Veteran no-tiller and educator Joel Myers is selected as 1 of 2 finalists for the 2023 Pennsylvania Leopold Conservation Award.
As an NRCS state agronomist, he spent 20 years advocating for and mentoring on no-till, helping his home state of Pennsylvania become a leader in the no-till movement. Before his retirement, Myers and his brother operated a 75-acre family farm, in operation since 1946.
The $10,000 Leopold Conservation Award honors farmers and forestland owners who go above and beyond in their management of soil health, water quality and wildlife habitat on working land.
Sand County Foundation and national sponsor American Farmland Trust present the Leopold Conservation Award to private landowners in 27 states. In Pennsylvania, the award is presented with The Heinz Endowments, Horizon Farm Credit and Pennsylvania Farm Bureau.
Given in honor of renowned conservationist Aldo Leopold, the award recognizes landowners who inspire others with their dedication to environmental improvement. In his influential 1949 book, A Sand County Almanac, Leopold called for “a land ethic,” an ethical relationship between people and the land they own and manage.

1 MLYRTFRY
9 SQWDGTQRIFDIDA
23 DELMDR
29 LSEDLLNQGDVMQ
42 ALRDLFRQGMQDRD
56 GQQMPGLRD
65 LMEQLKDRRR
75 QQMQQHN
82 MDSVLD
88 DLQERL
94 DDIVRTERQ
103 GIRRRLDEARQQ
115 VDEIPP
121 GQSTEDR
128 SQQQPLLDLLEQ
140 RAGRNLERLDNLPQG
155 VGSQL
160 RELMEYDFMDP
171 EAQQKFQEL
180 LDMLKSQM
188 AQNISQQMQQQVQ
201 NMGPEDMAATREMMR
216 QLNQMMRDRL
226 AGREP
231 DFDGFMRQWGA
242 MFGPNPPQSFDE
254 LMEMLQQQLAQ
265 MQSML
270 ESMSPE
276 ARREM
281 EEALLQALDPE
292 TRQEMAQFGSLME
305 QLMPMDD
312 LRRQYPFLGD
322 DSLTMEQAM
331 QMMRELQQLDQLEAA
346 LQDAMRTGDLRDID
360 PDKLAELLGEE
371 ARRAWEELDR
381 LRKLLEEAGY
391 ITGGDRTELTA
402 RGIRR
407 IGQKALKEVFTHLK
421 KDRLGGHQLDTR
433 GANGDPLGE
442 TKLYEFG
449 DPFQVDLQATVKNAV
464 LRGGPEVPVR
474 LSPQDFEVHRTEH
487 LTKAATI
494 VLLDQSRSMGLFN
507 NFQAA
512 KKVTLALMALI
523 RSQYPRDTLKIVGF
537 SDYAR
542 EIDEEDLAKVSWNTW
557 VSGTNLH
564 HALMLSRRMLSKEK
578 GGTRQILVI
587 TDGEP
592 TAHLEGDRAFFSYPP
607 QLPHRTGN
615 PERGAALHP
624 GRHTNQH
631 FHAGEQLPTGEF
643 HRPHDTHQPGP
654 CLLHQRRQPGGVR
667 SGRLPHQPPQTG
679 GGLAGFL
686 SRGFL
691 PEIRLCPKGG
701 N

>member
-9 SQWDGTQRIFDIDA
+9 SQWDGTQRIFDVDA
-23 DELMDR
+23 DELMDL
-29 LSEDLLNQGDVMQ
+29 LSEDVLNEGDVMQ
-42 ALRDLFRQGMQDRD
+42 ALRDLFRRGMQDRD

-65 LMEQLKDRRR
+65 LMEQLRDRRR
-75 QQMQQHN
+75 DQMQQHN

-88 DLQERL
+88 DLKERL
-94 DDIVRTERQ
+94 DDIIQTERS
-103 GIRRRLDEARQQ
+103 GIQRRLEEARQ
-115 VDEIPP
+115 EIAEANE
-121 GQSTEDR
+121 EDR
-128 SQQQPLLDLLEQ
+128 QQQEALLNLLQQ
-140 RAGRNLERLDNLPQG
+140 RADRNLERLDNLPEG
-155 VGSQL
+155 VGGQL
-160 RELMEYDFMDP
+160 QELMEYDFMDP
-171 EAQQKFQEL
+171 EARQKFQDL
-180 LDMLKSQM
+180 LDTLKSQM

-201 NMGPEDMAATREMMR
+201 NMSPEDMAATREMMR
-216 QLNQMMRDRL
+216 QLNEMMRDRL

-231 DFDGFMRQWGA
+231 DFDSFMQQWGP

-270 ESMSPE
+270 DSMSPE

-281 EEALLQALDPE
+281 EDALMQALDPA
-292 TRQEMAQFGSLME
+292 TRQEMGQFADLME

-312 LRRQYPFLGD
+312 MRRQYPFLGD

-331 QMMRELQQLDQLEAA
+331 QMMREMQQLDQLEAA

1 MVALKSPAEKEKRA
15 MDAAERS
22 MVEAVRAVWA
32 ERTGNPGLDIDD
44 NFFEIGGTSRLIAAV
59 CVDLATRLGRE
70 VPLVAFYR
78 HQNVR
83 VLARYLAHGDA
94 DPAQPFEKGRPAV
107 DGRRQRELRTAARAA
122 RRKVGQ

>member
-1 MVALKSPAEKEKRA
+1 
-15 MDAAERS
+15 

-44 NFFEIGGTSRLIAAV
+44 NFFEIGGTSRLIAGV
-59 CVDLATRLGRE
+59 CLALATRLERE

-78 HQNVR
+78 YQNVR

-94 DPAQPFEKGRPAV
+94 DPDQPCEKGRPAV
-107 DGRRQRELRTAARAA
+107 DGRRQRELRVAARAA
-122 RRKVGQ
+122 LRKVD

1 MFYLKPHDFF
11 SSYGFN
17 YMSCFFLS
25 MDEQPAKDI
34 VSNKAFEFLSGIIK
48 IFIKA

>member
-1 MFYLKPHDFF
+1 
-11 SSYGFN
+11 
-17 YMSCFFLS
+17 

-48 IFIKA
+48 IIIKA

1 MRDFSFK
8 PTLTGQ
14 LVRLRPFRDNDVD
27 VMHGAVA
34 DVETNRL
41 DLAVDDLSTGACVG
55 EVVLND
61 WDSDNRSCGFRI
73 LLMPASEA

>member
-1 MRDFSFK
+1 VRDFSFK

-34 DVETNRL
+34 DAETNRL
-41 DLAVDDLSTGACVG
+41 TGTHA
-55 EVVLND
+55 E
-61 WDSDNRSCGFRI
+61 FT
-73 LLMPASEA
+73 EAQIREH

The finalists are:
Troy Firth of Spartansburg in Crawford County: As owner and manager of Firth Maple Products, Firth shows that forestry can be economically profitable and ecologically nurturing. He’s also the state’s second-largest producer of maple syrup and founded the Foundation for Sustainable Forests. His unconventional approach to selecting timber for harvest fosters healthy trees and abundant bird habitats. To better understand his impact, the National Aviary is conducting a multi-year study of songbird diversity in forests he manages.
Myers Family Farm of Spring Mills in Centre County: Joel Myers uses a variety of conservation practices to prevent soil erosion on his corn, soybean and alfalfa fields. A no-till and crop rotation system is combined with growing cover crops of tillage radish, ryegrass and hairy vetch. Wildlife, bird and fish habitats have been enhanced by tree plantings and stream bank improvements on 75 acres of wild and forestland land. Myers regularly shares his expertise in agronomy, farming and conservation through field days and workshops.
The award will be presented during this winter’s Pennsylvania Farm Show. Applications submitted by landowners or on their behalf earlier this year, were reviewed by an independent panel of agricultural and conservation leaders. For more information, visit leopoldconservationaward.org.